What are the Types of Child Custody?

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What are the Types of Child Custody?

Regarding children and divorce, there can be confusion on the types of child custody and related issues. Legal custody, physical custody, parenting time, and child support are each separate issues that must be resolved before the Judgment of Divorce is entered.

Legal Custody

First, legal custody means a parent has the right to make important decisions about their children, such as where they go to school, their religion, and major medical decisions. There are two ways this is handled in Michigan. The first way is that the court can award sole legal custody to one parent. This becomes the exception more than the rule. The second way is that the court can award joint legal custody to both parents. This is when both parents must work together and agree on each decision. If the parents cannot agree, then either one can petition the court for a decision.

Physical Custody

Physical custody is who the child lives with after the divorce is finalized. If the parties can agree, then the physical custody can consider both parents’ work schedules, distances to school, ability to transport back and forth to school for each parent, extracurricular activities of the children, and any unique of the children or parents. The schedule should promote what is best for the child and not necessarily the most convenient or desired outcome for either parent.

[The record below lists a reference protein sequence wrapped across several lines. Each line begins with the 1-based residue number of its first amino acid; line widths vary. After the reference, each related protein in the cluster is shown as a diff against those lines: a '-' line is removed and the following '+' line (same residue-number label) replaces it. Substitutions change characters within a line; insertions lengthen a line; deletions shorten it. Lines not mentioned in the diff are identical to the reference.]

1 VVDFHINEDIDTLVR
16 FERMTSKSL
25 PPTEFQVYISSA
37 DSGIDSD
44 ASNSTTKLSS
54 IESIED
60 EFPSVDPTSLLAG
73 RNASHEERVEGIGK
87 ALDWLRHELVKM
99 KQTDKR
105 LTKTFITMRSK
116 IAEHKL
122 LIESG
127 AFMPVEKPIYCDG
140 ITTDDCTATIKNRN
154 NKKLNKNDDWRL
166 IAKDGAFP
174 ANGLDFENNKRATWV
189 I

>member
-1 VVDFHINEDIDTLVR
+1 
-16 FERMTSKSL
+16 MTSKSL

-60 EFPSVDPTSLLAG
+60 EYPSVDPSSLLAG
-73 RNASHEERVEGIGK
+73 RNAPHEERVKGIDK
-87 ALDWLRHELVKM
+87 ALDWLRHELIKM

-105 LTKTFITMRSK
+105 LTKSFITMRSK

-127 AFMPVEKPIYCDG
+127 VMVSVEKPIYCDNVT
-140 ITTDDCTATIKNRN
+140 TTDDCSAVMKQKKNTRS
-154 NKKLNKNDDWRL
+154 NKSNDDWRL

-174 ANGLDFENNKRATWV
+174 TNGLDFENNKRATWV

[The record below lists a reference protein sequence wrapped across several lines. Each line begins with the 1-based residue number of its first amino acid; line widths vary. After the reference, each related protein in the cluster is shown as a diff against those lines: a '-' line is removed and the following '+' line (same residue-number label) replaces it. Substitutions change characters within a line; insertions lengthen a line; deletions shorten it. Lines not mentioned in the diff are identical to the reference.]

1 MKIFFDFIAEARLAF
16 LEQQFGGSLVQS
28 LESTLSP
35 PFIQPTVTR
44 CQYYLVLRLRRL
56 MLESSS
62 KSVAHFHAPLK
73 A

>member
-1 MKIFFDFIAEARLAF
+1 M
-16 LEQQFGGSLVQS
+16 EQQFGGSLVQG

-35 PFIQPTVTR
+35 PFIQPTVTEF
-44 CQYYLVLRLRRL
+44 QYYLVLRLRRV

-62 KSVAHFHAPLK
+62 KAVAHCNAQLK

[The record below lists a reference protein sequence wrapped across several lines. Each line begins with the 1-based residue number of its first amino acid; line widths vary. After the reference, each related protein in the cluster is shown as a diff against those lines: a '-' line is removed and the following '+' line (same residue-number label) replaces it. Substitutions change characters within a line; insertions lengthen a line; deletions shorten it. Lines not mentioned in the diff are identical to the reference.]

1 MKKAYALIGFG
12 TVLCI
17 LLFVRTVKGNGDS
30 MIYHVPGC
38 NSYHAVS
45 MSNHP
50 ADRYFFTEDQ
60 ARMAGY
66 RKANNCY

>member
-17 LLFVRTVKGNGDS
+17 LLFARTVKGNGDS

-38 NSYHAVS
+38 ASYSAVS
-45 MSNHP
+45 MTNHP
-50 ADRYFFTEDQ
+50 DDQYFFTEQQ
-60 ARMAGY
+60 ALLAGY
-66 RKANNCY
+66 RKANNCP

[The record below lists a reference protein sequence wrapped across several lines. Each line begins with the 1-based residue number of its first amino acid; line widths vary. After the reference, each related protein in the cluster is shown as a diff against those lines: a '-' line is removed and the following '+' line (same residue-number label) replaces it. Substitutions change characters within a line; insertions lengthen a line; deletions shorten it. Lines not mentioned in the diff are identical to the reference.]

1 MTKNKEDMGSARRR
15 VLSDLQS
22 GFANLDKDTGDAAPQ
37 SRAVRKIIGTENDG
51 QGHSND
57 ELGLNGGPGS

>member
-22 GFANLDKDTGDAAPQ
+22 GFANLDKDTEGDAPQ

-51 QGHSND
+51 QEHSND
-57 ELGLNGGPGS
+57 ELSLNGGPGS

Parenting Time

Parenting time is the time the non-custodial parent (the parent who does not have the child living with them most of the time) spends with the child. For parents with joint physical custody, this would be the child’s time in their house. Each county has a version of standard parenting time. However, the parties can craft a parenting time schedule that is best for children and considers work schedules, distance to school, ability to transport the child to school, need for childcare, and extracurricular activities. For some parents, parenting time may be supervised for some time and would be dependent on the circumstances of those parents and children. Parenting time cannot be denied if child support is not paid.

Child Support

Child support is money a parent pays to help meet their child’s needs when the parent is not living with the child. The court orders the support based on the Michigan Child Support Formula. Support may include payment of the expenses of medical, dental, and other health care, childcare expenses, and school expenses. If either party receives state assistance, the parties cannot deviate from the child support formula. Child support cannot be denied if parenting time is not occurring.

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